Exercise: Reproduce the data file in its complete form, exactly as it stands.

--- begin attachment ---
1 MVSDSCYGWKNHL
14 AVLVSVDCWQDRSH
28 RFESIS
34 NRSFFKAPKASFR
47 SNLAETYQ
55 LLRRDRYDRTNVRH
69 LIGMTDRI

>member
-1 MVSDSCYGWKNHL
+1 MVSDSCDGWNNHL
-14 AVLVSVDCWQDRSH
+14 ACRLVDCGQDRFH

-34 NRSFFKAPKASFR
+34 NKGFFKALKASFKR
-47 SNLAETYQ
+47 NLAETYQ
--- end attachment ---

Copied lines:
1 MVSDSCYGWKNHL
14 AVLVSVDCWQDRSH
28 RFESIS
34 NRSFFKAPKASFR
47 SNLAETYQ
55 LLRRDRYDRTNVRH
69 LIGMTDRI

>member
-1 MVSDSCYGWKNHL
+1 MVSDSCDGWNNHL
-14 AVLVSVDCWQDRSH
+14 ACRLVDCGQDRFH

-34 NRSFFKAPKASFR
+34 NKGFFKALKASFKR
-47 SNLAETYQ
+47 NLAETYQ